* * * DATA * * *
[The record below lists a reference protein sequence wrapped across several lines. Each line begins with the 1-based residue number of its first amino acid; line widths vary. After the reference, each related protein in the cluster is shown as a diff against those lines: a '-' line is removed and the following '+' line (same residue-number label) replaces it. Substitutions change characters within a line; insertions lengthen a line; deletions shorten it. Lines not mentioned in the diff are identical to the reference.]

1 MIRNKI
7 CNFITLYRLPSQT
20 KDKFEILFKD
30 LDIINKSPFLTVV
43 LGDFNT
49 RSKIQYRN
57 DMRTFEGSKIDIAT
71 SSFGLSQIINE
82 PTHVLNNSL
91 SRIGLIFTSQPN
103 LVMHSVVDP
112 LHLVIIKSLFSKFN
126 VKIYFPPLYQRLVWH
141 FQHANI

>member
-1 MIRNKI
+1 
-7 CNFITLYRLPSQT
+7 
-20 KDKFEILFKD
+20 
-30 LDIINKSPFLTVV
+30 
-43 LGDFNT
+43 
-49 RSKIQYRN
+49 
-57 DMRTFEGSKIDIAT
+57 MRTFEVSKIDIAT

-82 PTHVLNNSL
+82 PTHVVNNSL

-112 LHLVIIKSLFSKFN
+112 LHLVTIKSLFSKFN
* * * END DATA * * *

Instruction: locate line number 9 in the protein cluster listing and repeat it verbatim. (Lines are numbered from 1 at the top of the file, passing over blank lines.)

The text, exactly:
71 SSFGLSQIINE